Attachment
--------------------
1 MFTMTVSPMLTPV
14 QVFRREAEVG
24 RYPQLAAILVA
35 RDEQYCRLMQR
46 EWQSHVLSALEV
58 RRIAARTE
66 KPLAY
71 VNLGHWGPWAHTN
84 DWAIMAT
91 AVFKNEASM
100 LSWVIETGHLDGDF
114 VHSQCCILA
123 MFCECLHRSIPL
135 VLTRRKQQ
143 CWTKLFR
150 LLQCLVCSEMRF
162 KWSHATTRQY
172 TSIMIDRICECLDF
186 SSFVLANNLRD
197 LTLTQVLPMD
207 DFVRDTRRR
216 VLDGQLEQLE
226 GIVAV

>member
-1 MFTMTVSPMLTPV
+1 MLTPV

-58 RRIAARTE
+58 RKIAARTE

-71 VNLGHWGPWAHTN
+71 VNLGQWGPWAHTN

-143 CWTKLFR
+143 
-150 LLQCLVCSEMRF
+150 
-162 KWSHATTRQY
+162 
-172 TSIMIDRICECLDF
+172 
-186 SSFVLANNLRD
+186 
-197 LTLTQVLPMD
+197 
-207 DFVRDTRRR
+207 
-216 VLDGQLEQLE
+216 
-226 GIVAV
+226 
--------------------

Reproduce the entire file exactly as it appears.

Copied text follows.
1 MFTMTVSPMLTPV
14 QVFRREAEVG
24 RYPQLAAILVA
35 RDEQYCRLMQR
46 EWQSHVLSALEV
58 RRIAARTE
66 KPLAY
71 VNLGHWGPWAHTN
84 DWAIMAT
91 AVFKNEASM
100 LSWVIETGHLDGDF
114 VHSQCCILA
123 MFCECLHRSIPL
135 VLTRRKQQ
143 CWTKLFR
150 LLQCLVCSEMRF
162 KWSHATTRQY
172 TSIMIDRICECLDF
186 SSFVLANNLRD
197 LTLTQVLPMD
207 DFVRDTRRR
216 VLDGQLEQLE
226 GIVAV

>member
-1 MFTMTVSPMLTPV
+1 MLTPV

-58 RRIAARTE
+58 RKIAARTE

-71 VNLGHWGPWAHTN
+71 VNLGQWGPWAHTN

-143 CWTKLFR
+143 
-150 LLQCLVCSEMRF
+150 
-162 KWSHATTRQY
+162 
-172 TSIMIDRICECLDF
+172 
-186 SSFVLANNLRD
+186 
-197 LTLTQVLPMD
+197 
-207 DFVRDTRRR
+207 
-216 VLDGQLEQLE
+216 
-226 GIVAV
+226 